Birdfeeder Cams

From my computer, I can’t really see much outside. Even if I did, my feeder (yes, only one right now) doesn’t usually attract a wide variety of birds.  I do enjoy watching the Goldfinches, Chickadees and Juncoes, but they are often overrun by the usual suburban fare.  So, I’ve taken to watching the bird cams that have popped up the last few years.  Many watch nests, but those are pretty quiet or off-line right now.  Instead, in the winter I mainly watch the bird feedercams run by the Cornell Lab of Ornithology: All About Birds.  They have 2 feeders that have cameras on them.  One in Ontario, Canada, and the other at the Cornell Labs in Ithaca, New York.  The Ontario site is in a large, diverse, residential backyard in northern Ontario and is only on during the day.  The Cornell Labs site is located on the edge of Sapsucker Woods, right near a pond.  It’s supported generously by Wild Birds Unlimited and runs 24 hours a day.  Both are great locations for attracting birds and they get a variety of visitors.  If you have some time to watch , it’s a nice diversion, especially when your own yard isn’t all that interesting.   It’s also nice sometimes to just have it open in the background.  You can hear all the visitors and it makes you feel like you are there.

Here’s what I saw today:

Ontario was a little quiet today, probably due to snow and wind.  The Chickadees did venture out, though.  I love the holiday theme!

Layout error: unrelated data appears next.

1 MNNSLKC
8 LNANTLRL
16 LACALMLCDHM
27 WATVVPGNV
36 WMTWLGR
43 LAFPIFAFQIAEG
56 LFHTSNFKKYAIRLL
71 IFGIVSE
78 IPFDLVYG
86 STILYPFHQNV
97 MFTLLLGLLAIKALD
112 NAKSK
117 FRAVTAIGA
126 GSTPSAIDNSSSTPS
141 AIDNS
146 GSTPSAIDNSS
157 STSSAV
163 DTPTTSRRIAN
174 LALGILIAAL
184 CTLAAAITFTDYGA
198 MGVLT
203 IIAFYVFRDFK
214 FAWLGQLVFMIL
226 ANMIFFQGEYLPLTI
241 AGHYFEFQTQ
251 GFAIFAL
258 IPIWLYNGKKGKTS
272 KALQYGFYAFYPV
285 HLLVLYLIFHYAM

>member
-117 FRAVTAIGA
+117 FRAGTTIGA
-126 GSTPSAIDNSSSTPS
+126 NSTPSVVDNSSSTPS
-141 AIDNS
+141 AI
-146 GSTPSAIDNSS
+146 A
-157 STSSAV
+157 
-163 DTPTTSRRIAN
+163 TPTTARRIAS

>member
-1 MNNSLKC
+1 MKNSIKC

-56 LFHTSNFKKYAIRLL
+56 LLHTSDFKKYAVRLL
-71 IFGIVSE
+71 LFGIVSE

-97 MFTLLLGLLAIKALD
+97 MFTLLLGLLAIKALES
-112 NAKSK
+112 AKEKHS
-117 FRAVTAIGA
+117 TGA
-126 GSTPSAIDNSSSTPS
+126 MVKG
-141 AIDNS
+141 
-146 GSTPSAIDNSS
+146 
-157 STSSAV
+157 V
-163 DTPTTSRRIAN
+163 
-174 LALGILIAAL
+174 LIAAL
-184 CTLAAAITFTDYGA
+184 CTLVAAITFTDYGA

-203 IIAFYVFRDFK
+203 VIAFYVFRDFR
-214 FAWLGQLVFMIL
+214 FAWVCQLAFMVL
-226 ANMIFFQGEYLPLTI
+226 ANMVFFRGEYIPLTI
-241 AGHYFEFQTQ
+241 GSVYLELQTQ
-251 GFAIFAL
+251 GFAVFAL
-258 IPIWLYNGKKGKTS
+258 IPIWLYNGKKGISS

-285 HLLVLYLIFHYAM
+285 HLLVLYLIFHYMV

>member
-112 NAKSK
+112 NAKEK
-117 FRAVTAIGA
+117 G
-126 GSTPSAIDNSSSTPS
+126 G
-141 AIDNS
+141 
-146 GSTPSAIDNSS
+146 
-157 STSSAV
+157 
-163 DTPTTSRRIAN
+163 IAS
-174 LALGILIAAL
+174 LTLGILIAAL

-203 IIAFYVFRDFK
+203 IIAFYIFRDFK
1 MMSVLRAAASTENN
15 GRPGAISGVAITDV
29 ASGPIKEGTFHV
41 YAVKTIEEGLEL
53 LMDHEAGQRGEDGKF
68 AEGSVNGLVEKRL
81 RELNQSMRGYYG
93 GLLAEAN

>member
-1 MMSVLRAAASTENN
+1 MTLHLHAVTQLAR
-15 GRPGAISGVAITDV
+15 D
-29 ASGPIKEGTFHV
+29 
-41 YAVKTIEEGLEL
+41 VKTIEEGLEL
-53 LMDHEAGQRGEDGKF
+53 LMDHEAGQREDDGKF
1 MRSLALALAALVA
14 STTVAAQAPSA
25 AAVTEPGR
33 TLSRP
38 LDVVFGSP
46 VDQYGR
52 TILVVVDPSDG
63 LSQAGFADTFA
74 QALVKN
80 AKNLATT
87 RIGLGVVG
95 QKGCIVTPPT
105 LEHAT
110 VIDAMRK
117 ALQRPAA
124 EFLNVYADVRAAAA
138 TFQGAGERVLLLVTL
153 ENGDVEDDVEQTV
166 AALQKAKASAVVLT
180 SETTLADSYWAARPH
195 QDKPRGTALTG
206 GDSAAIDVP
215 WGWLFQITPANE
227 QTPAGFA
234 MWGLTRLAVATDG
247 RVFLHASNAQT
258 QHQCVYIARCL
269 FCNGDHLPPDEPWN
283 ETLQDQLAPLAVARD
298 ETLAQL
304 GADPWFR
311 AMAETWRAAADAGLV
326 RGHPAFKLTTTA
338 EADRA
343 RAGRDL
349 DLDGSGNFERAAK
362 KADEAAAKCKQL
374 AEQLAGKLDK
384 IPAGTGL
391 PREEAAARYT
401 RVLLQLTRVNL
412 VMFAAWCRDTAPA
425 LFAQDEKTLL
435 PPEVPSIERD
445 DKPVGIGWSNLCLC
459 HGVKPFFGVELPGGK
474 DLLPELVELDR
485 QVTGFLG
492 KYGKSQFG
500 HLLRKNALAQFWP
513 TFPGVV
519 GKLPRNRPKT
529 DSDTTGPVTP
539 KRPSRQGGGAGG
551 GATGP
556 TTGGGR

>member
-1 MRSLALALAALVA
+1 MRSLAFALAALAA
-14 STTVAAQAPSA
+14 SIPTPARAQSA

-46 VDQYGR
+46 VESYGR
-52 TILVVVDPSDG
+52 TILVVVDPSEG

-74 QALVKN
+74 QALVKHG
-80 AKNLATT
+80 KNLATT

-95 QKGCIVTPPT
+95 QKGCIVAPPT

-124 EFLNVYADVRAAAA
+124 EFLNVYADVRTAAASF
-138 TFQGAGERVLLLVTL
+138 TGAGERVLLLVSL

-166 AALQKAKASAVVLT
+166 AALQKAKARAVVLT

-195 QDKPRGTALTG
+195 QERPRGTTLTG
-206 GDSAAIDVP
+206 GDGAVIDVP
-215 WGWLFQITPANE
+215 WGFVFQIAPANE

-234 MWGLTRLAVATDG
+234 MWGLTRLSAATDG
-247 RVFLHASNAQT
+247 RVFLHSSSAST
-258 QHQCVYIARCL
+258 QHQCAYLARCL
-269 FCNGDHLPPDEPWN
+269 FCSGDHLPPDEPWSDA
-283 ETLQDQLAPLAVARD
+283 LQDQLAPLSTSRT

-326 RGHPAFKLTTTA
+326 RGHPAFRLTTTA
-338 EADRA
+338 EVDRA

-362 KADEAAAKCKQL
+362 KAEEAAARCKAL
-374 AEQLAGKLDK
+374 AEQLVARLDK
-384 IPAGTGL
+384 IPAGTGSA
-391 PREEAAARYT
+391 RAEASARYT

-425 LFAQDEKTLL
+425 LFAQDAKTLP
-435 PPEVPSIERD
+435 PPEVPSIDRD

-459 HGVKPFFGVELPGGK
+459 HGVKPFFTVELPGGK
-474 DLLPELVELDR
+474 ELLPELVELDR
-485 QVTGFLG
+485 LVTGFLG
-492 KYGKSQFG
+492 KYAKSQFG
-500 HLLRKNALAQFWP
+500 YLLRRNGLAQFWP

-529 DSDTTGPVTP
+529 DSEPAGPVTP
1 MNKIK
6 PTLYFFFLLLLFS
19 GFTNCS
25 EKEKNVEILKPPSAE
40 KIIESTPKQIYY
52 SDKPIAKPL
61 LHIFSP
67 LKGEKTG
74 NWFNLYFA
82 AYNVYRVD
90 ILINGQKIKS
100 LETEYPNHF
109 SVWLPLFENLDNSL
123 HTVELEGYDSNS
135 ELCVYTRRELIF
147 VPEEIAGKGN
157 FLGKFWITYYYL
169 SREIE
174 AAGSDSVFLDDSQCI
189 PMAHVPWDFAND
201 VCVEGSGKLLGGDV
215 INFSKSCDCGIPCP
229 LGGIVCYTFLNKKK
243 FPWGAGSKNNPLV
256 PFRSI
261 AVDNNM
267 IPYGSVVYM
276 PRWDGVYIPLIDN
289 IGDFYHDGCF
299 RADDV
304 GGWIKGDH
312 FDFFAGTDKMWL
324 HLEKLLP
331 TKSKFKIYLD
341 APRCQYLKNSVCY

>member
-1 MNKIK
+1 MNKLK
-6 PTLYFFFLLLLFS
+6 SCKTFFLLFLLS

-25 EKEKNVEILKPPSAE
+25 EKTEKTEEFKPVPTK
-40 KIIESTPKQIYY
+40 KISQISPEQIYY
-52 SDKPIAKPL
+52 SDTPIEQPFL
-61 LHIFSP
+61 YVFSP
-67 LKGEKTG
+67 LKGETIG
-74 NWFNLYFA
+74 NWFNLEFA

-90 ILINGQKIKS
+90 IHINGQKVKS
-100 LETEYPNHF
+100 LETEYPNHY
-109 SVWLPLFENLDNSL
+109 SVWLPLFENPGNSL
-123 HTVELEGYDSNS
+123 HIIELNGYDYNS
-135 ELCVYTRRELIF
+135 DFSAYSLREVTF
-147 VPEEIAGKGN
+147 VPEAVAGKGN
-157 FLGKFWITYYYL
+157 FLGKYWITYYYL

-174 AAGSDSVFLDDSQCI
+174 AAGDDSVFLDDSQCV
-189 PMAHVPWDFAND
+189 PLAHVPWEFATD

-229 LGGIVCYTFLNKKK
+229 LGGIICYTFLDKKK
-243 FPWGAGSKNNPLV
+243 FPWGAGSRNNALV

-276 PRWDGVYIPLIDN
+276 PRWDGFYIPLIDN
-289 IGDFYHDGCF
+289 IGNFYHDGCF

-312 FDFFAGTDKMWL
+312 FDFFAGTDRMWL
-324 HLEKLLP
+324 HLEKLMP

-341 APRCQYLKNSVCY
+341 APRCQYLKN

Cornell Lab Feederwatch

The Cornell labs location was quite busy today.  Lots of Chickadees, the Tufted Titmouse visited for a while, and ducks swam in the pond.  There were also some sparrows that were a little tricky to identify, but the consensus from watchers was that they were American Tree Sparrows.  I have to admit I am not very good at identifying LBJ’s (little brown jobs).

Cornell Lab Feederwatch

Cornell Lab Feederwatch


Cornell Lab FeederCam

I visited quickly this morning before my post was scheduled to go out and the Ontario feeder was a having a gathering of Grosbeaks!  

Cornell Lab Feederwatch

Do you watch any Feedercams?


One response to “Birdfeeder Cams

  1. Very cool! Thanks for making me aware of this. I have a neighbor who set up a bird cam when a robin built a nest low in a Colorado Spruce.

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